A Doppler fetal monitor is an electronic device which is used to listen to the baby's heart rate/fetal heart sound, and is used in the same way as a pinard stethoscope. The difference is that the Doppler fetal monitor is an electronic device with a speaker which enables the fetal heart sound to be heard by everyone in the room.
If the midwife or doctor is unsure or picks up signs that the baby is struggling a little, the baby will be monitored, if appropriate continually throughout the birth.
CTG is an electronic monitoring of the baby’s heartbeat. With the aid of this monitoring, we can assess the baby’s heartbeat and the frequency of the contractions. This will provide a good picture of how your baby is doing and how well it will be able to cope with the birth.
In the case of CTG monitoring, two electrodes/transducers will be placed on your stomach and held in place by an elastic belt. One will record the baby’s heart rate; the other will record the contractions. Both the heartbeat and the contractions which are recorded will be shown on a display on the CTG device and can be printed out.
The child's kicks and movements can also be recorded, either by the device itself or by you pressing a button every time you feel the baby move.
If the baby shows signs of distress or is likely to struggle during the birth (e.g. birth following pregnancy with complications or illness in the mother or child), the baby will be monitored continually. This will of course be assessed in each case.
In order to monitor the baby more accurately and reliably, an electrode must be attached directly to the baby. During a vaginal examination, the midwife or doctor will attach the electrode to the baby’s skin. The baby will feel this as a tiny prick.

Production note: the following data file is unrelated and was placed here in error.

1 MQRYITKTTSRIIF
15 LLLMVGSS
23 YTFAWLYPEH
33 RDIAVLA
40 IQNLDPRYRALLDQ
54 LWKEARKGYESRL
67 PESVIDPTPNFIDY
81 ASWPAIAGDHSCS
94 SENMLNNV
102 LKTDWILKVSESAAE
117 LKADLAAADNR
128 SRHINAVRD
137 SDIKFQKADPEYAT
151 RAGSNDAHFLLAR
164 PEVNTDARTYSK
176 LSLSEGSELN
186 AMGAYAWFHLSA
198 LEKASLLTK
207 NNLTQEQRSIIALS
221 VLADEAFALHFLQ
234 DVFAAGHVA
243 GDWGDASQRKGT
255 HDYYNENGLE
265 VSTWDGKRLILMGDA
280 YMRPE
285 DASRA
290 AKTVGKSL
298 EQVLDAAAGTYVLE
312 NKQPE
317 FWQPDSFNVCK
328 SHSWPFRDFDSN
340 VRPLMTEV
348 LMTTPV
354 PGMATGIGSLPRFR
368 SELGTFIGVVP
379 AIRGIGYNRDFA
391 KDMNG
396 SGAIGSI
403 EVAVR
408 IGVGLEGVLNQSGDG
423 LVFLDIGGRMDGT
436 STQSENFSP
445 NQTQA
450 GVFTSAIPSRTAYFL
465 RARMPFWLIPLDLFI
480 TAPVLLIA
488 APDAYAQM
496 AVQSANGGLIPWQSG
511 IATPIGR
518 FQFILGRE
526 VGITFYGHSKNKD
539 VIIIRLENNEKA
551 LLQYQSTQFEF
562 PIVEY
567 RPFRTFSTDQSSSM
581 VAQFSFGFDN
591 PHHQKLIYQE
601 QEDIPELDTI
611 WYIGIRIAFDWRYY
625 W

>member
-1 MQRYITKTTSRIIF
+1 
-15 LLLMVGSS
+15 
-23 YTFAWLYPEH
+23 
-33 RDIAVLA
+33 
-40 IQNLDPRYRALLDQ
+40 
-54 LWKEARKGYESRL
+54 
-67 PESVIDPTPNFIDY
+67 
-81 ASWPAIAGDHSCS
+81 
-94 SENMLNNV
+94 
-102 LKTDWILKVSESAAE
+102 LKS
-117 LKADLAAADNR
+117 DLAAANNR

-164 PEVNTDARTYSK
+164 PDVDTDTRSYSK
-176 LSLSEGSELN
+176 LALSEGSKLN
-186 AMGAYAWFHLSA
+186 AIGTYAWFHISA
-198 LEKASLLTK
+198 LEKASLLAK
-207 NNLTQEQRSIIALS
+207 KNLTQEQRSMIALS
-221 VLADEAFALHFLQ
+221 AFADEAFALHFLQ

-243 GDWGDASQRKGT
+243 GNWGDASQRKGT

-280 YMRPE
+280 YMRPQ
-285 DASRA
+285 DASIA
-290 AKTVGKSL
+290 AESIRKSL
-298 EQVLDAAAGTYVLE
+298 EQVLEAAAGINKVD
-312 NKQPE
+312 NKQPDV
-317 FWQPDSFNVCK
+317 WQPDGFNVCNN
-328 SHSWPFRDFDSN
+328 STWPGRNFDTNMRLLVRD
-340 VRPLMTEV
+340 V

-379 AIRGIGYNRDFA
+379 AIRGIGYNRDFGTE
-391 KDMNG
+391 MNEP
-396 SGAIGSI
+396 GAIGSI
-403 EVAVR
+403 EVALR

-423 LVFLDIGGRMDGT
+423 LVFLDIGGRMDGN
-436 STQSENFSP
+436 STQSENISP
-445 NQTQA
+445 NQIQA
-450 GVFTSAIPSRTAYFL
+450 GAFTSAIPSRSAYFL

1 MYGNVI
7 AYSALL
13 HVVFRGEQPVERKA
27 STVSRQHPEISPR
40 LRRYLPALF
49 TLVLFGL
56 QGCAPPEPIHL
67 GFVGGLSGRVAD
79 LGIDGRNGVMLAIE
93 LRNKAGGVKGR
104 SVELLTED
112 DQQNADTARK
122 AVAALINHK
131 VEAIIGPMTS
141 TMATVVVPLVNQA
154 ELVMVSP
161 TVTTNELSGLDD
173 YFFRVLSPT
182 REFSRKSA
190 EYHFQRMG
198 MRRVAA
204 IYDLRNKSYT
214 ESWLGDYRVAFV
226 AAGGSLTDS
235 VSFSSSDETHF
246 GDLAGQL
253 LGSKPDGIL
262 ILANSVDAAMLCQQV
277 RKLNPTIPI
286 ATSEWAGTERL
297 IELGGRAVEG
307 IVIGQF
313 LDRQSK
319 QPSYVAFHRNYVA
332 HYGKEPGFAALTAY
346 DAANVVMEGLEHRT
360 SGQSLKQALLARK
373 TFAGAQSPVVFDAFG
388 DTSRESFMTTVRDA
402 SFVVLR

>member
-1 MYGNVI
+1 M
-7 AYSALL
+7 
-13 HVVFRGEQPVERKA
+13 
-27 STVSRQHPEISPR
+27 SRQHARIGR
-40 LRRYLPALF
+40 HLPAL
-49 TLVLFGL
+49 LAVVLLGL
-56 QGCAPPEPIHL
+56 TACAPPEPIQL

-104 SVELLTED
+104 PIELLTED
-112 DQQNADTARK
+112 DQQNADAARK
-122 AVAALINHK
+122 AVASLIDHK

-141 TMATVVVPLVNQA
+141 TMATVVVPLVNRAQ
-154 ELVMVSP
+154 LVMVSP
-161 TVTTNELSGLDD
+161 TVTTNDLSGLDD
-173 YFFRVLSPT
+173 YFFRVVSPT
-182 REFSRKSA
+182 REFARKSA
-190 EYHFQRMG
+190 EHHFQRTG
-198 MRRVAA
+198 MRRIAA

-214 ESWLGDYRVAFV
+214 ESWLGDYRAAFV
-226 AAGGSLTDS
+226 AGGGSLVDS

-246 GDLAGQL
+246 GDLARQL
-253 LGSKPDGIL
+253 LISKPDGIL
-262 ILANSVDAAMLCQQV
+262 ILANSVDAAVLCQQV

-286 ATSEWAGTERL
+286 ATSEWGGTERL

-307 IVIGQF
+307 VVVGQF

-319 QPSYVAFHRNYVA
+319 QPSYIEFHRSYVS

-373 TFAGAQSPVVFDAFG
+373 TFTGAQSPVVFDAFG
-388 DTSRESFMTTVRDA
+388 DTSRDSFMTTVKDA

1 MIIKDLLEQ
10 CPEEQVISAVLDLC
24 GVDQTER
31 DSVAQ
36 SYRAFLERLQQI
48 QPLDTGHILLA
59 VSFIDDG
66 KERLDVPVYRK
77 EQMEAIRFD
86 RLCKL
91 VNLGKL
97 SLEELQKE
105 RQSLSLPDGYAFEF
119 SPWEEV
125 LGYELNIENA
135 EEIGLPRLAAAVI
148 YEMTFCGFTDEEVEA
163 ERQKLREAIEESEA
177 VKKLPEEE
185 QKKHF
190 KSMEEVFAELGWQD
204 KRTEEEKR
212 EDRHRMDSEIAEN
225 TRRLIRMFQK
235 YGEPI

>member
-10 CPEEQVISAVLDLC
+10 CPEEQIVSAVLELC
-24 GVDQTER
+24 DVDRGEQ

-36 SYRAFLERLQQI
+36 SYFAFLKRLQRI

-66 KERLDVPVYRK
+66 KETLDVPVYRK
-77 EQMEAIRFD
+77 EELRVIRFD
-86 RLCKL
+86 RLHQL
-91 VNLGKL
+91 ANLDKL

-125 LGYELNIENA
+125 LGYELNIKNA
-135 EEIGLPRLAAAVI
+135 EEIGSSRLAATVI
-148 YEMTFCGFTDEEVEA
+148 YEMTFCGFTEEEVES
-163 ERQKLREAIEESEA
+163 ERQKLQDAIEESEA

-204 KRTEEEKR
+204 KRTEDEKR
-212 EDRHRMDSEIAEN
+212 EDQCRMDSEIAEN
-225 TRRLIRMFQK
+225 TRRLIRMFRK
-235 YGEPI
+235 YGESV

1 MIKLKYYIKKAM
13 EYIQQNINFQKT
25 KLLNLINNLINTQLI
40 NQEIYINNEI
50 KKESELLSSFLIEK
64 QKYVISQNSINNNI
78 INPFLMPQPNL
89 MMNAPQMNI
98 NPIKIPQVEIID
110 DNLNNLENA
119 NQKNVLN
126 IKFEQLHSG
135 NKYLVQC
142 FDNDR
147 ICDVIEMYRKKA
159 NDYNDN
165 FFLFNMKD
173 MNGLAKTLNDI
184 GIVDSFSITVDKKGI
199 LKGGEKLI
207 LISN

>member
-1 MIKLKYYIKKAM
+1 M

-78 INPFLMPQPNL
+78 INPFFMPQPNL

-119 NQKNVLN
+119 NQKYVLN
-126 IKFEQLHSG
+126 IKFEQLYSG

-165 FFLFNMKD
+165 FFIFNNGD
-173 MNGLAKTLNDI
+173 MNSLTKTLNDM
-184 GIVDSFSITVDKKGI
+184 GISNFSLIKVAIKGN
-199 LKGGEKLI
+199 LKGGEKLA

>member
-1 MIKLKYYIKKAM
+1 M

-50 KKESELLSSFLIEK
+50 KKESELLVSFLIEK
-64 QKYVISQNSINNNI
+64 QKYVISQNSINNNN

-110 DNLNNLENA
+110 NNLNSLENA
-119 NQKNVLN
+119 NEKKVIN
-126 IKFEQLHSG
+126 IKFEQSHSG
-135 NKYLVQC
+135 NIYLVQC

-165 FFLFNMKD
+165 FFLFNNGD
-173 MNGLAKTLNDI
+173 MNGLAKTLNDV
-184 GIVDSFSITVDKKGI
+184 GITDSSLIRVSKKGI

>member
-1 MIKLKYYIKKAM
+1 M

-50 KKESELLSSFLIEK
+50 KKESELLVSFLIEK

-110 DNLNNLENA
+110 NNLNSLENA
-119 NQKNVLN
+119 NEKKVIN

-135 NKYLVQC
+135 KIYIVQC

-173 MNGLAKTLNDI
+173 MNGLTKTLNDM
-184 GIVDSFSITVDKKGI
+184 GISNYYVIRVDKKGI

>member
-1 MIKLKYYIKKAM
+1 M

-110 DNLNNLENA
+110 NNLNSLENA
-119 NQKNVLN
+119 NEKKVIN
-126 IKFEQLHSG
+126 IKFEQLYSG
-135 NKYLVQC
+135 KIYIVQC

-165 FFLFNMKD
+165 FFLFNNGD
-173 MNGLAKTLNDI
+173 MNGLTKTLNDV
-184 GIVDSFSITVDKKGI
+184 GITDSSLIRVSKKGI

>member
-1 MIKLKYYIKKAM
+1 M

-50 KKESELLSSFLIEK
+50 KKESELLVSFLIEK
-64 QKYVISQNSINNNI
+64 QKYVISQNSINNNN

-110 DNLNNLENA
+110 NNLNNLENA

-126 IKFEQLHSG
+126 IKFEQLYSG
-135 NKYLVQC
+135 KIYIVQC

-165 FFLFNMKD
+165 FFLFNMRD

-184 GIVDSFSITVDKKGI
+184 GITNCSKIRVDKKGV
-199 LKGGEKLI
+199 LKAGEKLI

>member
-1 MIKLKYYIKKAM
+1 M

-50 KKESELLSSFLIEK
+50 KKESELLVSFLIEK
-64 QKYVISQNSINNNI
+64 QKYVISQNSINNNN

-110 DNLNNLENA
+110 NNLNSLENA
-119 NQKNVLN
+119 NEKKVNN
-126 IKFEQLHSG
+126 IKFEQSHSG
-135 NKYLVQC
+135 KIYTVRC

STAN – fetal monitoring
This method was developed to identify children who are exposed to oxygen deficiency in the heart muscle cells during birth. The method provides more information about the baby's health than CTG on its own. STAN is a fetal monitoring method which is used in connection with high-risk births which reach full term.
STAN is used during active birth to analyse the baby's ECG (electrocardiogram), in addition to CTG. ECG is a method for assessing the function of the heart, and is for example used to check whether there is insufficient oxygen in the heart muscle cells.
While CTG detects the baby’s heart rate and its fluctuations, STAN analysis provides information on the aspects of the baby’s ECG which will change in the event of oxygen deficiency. These aspects of the ECG are known as ‘ST’, which is why the method is referred to as ‘STAN’ (ST-ANalysis).
When you are fully dilated and it has been decided that STAN monitoring is appropriate, we will attach an electrode to the skin on the baby’s head (or the baby’s bottom in the case of breech birth) after your waters have broken. An electrode which looks like a plaster will also be attached to your thigh. To record your contractions, a belt must be placed over your stomach. Everything will then be connected to the STAN device. The recordings will be analysed by the midwife and doctor.
Once your baby is born
The midwife or doctor will continually inform you about your child's health. Once your baby has been born, a blood sample will sometimes be taken from the umbilical cord. This sample will be analysed because it can give an indication as to whether the baby was exposed to oxygen deficiency during the birth.
Newborn screening and examination
All parents are offered medical examinations of their newborn baby to detect any anomalies or congenital disorders.
Illustration: Irina Schmidt / Mostphotos